I have had a mobile phone contract with Tesco Mobile for many years now, and earlier this week I came to the end of my latest two year contract with them.
YIPPEE!!! This meant that I was able to call them and negotiate a snazzy new phone, plus also get the obligatory 'loyalty bonus' that these companies always offer you when you tell them that you are going to switch to one of their competitors.
Over the last few years, I've been happy with the service that Tesco Mobile have provided. And the price they charge is also reasonable. So I had more-or-less decided that I would stick with them, regardless of what they offered me.
But still, there's no harm in trying to negotiate a better deal when you are in a position of strength. And having the ability to cancel the contract and switch supplier is certainly a very strong negotiating position to be in as a customer!
So a few days ago I called Tesco Mobile and explained that my 24 month contract had just run out, and I was interested to know what they could offer to keep my loyalty.
Their response: "No problem sir. We can offer you an upgraded phone for the same price you are currently paying, plus also a loyalty bonus of either 100 extra free minutes of talk time or 250 megabytes of extra free data."
"Are you sure that's all you can offer to keep me loyal?" I replied.
After all the usual fake shenanigans of the customer service rep "checking with his manager" I was eventually also offered an additional £10 credit which would be added to my next bill.
Fair enough. This was a very good offer, and as I have mentioned already, I would have stayed with Tesco Mobile regardless of any extras that I could negotiate with them (although obviously I wasn't going to tell them that!!)
But there was still a choice to be made. What new phone did I want? I just couldn't decide, and I needed more time to do my research. So I agreed in principal to their offer, but said I would ring back the next day to confirm everything and select my new phone.
And this is where the problems begin.
The next day I called back and (speaking to a different customer service adviser) I gave my reference number and explained that I'd like to go ahead with the deal as agreed.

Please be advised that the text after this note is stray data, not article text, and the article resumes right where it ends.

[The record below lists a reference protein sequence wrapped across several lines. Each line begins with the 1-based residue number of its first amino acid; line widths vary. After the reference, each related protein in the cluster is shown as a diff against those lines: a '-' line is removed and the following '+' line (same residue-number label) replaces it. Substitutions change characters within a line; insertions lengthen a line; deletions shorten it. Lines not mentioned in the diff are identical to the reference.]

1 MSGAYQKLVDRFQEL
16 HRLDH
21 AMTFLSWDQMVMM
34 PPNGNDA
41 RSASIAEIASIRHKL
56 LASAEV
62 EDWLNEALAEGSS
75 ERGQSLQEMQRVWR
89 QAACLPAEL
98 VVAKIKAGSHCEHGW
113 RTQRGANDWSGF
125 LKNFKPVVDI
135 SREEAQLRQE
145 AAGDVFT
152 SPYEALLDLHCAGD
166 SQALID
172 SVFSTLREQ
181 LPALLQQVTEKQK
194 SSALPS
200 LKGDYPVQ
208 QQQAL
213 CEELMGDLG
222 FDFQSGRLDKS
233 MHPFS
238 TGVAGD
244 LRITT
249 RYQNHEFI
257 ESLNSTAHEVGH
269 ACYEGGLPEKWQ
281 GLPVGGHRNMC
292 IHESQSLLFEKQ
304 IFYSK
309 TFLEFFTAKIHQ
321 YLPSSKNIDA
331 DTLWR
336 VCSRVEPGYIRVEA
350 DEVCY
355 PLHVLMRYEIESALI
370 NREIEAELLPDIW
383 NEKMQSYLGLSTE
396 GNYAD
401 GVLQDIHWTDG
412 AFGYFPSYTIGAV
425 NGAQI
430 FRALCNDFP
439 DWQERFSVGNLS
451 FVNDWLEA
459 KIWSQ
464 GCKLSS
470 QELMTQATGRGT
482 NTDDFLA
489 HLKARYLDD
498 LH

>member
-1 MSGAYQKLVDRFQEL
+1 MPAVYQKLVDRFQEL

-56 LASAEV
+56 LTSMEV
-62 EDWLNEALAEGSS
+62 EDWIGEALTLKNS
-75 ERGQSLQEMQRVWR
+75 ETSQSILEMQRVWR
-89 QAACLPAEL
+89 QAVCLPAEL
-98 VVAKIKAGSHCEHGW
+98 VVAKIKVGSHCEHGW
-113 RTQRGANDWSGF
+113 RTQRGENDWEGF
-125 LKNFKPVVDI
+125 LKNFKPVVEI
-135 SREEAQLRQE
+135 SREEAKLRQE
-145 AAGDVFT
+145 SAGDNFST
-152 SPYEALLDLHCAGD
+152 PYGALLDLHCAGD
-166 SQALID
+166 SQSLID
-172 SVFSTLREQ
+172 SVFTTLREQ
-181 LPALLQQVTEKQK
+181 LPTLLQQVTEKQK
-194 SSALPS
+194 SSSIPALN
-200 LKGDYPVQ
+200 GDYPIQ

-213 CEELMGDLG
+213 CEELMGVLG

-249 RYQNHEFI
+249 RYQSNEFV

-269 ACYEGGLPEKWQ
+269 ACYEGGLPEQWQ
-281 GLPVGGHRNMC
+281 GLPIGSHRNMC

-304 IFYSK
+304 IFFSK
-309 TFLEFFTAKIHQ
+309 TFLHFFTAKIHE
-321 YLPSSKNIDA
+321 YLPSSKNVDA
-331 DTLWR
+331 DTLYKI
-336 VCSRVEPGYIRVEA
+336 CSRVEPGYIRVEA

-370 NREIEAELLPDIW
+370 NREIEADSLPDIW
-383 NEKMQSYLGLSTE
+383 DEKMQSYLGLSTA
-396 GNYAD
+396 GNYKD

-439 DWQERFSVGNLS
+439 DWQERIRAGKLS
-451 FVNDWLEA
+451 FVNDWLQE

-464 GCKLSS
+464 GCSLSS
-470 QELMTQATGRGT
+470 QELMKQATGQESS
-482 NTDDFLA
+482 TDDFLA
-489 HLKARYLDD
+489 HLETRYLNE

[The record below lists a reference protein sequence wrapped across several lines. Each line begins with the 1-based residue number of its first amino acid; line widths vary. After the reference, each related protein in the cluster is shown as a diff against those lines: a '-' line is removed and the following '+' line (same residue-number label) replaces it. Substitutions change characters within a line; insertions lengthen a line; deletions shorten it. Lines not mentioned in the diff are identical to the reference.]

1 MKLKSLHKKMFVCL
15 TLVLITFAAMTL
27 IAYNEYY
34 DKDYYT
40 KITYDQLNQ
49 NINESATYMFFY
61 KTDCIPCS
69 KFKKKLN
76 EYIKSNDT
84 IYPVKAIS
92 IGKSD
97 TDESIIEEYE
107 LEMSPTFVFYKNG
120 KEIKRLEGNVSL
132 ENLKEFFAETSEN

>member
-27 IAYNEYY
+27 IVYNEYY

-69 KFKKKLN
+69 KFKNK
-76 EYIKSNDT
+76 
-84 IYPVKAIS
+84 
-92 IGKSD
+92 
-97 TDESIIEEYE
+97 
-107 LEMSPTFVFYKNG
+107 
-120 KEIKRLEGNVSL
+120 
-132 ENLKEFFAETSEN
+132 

Their response: "What have you been offered, sir?"
My reply: "...erm, don't you know? It should all be on your computer system."
Their reply: "The representative you spoke to yesterday didn't put anything down in writing, and he's not at work today."
So we had to go through the entire negotiation rigmarole all over again, of me explaining what had been agreed the previous day with the other customer service rep. All fine and dandy until we get to the bit about the £10 credit on my account.
Them: "Sorry sir we can't give you the £10 credit."
Me: "Why not? That's what your colleague offered me yesterday. Don't you believe me? Why don't you listen to the recording of our phone call?"
Them: "We only record phone calls for training and monitoring purposes... blah, blah, blah, blah..."
I won't bore you any further with the conversation (you can probably guess how it went). But suffice to say that in the end I got them to agree to a £7.50 credit on my account. It's not quite what I had been offered by the other customer service adviser, but as I indicated earlier, I am still happy with the deal and I'm now looking forward to my snazzy new phone arriving tomorrow morning.
The point of this story
This article is not intended as a dig at Tesco Mobile. I have been a customer of theirs for the last four years, and I have just signed up for another two years. I still think I have got a very good deal, and I would happily recommend them to anyone looking for a new mobile phone contract.
But a lot of time, and stress, and hassles, could have been prevented if only the first customer service rep had bothered to record the details of our conversation in writing.
The lesson is simple: when dealing with customers on the phone, if you negotiate a special deal, then always keep a record of everything in writing.